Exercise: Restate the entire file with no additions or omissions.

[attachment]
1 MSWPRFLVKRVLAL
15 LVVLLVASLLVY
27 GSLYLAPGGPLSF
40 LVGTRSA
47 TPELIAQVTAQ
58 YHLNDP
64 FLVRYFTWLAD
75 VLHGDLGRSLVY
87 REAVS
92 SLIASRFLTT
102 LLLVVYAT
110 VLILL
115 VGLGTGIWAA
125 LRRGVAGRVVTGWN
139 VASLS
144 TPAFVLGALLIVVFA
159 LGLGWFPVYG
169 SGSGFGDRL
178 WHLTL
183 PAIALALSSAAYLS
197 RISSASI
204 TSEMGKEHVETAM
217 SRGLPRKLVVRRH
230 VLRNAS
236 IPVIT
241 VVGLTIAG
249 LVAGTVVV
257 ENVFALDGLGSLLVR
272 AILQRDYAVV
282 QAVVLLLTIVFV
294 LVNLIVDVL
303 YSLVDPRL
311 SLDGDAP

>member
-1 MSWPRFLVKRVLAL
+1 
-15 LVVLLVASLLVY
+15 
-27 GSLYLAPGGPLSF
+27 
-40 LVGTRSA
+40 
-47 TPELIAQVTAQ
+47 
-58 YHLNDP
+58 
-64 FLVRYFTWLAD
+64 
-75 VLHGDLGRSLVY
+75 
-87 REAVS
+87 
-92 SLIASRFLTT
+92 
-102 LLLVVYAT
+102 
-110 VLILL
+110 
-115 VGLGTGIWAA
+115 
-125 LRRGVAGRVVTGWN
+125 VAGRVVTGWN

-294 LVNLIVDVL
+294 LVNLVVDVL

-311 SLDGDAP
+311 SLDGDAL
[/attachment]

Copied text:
1 MSWPRFLVKRVLAL
15 LVVLLVASLLVY
27 GSLYLAPGGPLSF
40 LVGTRSA
47 TPELIAQVTAQ
58 YHLNDP
64 FLVRYFTWLAD
75 VLHGDLGRSLVY
87 REAVS
92 SLIASRFLTT
102 LLLVVYAT
110 VLILL
115 VGLGTGIWAA
125 LRRGVAGRVVTGWN
139 VASLS
144 TPAFVLGALLIVVFA
159 LGLGWFPVYG
169 SGSGFGDRL
178 WHLTL
183 PAIALALSSAAYLS
197 RISSASI
204 TSEMGKEHVETAM
217 SRGLPRKLVVRRH
230 VLRNAS
236 IPVIT
241 VVGLTIAG
249 LVAGTVVV
257 ENVFALDGLGSLLVR
272 AILQRDYAVV
282 QAVVLLLTIVFV
294 LVNLIVDVL
303 YSLVDPRL
311 SLDGDAP

>member
-1 MSWPRFLVKRVLAL
+1 
-15 LVVLLVASLLVY
+15 
-27 GSLYLAPGGPLSF
+27 
-40 LVGTRSA
+40 
-47 TPELIAQVTAQ
+47 
-58 YHLNDP
+58 
-64 FLVRYFTWLAD
+64 
-75 VLHGDLGRSLVY
+75 
-87 REAVS
+87 
-92 SLIASRFLTT
+92 
-102 LLLVVYAT
+102 
-110 VLILL
+110 
-115 VGLGTGIWAA
+115 
-125 LRRGVAGRVVTGWN
+125 VAGRVVTGWN

-294 LVNLIVDVL
+294 LVNLVVDVL

-311 SLDGDAP
+311 SLDGDAL